Use of Administrative Resources for Election Campaign in Georgia - 1st Report

Publication Date: 
29 Mar 2010

Publication Type:

Language(s):

Executive Summary

There has been an unprecedented increase in the funding allocated to local government entities in Georgia’s state budget ahead of the 2010 local elections. The total transfers to local government bodies in the state budget exceed the previous year’s figure by 34%. At the same time, there has been a considerable increase in the number of employees in the Tbilisi Mayor’s Office and in the regional administrative bodies. The resulting growth of salary funds is at odds with President Saakashvili’s policy of reducing bureaucracy costs. Those who oppose this approach have suggested that state money is being used to employ the people who are to participate in the ruling party’s election campaign.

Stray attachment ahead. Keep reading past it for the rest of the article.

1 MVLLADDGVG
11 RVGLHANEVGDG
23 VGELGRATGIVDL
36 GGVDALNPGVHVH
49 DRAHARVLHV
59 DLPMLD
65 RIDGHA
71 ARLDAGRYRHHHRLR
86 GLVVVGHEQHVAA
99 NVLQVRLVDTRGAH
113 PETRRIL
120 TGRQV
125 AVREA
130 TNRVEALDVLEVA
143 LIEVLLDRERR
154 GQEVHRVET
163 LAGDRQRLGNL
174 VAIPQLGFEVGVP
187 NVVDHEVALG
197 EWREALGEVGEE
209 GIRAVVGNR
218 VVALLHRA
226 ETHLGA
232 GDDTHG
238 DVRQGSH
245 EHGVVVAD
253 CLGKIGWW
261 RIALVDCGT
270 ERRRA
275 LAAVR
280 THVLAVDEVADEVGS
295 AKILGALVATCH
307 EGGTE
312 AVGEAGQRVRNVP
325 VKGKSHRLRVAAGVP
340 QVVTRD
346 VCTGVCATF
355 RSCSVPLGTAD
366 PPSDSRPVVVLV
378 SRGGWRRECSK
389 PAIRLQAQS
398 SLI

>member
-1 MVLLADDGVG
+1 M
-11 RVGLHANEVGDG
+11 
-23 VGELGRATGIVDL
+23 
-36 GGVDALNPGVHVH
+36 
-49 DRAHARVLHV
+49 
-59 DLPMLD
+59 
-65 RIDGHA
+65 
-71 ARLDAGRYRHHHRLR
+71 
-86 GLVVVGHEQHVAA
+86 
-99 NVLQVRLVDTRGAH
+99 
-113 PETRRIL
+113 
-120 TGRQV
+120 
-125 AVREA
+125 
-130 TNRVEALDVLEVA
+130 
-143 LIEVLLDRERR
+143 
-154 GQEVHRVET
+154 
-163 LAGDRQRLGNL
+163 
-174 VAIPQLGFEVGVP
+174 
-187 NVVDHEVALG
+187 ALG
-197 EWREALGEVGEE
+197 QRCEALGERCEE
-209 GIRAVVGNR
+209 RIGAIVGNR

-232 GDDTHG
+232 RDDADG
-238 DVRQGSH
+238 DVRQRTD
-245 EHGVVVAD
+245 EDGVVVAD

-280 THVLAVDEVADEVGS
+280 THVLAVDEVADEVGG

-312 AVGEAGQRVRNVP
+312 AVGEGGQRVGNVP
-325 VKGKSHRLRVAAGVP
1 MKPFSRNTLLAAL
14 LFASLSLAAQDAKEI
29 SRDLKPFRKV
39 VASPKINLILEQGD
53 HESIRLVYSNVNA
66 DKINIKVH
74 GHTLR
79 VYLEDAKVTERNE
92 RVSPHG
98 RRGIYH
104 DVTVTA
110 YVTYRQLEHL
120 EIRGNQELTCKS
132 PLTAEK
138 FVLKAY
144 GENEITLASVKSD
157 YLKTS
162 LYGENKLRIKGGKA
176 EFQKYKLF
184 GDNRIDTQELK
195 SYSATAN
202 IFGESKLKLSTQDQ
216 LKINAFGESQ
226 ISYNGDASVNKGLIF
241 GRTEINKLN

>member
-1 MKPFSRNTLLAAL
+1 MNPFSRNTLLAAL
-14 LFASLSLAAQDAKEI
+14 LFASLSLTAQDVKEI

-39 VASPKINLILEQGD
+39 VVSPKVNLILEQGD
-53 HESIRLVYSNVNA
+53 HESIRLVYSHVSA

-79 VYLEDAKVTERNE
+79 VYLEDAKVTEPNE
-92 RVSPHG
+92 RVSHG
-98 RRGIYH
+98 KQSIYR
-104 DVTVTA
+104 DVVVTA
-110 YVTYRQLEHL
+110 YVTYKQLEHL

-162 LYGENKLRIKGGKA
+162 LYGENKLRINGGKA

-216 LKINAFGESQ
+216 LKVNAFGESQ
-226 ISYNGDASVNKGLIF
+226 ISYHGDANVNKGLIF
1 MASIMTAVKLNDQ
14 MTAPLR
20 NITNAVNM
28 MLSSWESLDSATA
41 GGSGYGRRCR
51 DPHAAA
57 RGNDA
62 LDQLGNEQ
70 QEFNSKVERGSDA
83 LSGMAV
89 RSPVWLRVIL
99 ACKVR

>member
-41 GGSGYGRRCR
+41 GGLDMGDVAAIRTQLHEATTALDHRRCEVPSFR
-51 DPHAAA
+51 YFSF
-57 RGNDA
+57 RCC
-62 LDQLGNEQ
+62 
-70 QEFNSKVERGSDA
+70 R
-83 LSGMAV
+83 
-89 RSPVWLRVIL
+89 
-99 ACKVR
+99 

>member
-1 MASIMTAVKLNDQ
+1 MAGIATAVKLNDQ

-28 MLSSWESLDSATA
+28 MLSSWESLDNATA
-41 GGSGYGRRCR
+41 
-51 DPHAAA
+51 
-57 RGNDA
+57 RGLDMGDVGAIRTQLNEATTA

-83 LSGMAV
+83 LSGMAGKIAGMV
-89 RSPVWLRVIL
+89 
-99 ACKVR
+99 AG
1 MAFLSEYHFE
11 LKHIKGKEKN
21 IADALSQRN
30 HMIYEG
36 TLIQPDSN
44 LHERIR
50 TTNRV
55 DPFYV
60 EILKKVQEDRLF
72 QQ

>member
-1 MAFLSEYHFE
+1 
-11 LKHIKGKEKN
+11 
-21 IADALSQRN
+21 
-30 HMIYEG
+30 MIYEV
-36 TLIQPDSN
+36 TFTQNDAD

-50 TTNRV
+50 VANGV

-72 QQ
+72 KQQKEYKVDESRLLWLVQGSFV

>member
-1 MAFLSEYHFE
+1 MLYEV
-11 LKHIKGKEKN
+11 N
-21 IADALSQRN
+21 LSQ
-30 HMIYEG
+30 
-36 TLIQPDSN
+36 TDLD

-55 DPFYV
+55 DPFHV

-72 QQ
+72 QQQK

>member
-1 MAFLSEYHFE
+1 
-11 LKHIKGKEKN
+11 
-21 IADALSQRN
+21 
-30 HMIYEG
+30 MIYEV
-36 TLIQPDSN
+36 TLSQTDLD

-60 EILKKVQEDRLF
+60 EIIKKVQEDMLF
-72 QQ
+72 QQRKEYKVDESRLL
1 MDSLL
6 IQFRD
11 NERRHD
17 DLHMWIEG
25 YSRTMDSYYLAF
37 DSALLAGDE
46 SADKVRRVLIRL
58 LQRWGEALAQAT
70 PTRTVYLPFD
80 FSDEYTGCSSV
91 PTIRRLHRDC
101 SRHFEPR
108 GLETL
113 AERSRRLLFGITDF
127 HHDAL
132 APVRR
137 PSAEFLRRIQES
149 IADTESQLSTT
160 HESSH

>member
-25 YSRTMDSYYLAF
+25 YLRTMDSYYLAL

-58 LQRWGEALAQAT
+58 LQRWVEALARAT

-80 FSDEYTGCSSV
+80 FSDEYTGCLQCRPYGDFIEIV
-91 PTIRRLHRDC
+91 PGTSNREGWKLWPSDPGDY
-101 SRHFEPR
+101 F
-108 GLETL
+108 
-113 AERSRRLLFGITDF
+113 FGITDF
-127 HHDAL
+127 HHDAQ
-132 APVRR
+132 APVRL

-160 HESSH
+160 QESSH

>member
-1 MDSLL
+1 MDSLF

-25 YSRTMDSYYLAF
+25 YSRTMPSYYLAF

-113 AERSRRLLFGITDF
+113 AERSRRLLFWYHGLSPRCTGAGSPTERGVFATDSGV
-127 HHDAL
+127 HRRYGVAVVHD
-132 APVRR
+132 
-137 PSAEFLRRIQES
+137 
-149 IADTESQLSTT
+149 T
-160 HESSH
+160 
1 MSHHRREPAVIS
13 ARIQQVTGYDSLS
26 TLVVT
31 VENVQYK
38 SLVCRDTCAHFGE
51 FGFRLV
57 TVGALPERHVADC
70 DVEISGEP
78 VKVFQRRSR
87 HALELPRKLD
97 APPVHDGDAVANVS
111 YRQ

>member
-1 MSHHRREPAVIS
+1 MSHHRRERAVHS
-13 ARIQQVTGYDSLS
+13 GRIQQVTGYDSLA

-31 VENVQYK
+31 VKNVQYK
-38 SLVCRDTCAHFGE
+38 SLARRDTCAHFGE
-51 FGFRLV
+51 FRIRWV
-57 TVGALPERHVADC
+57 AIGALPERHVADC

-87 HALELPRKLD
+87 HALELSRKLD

The government has also doubled the funding for the Rural Aid Programme even though some of the activities envisaged by the programme are supposed to be financed from local budgets under the existing laws.

The Tbilisi Mayor’s Office is sponsoring a 10-lari pension raise for the pensioners residing in the capital in a move that violates the law (whereby the pension policy is not part of the local government powers) and is discriminatory towards the individuals who live elsewhere in Georgia. The Mayor’s Office is also issuing medication vouchers to all pensioners in the capital. It is worth noting that similar programmes were implemented before the 2006 local elections and the 2008 presidential and parliamentary elections but not in 2007 or 2009 when no election was held. Furthermore, ruling party representatives are often actively involved in the implementation of social programmes financed from the state budget.

TI Georgia will continue to monitor the use of administrative resources during the election campaign. Future reports will explore the use of regulatory, institutional and hard resources. The financial analysis will focus on expenditures in municipal budgets.

Read the Full Report »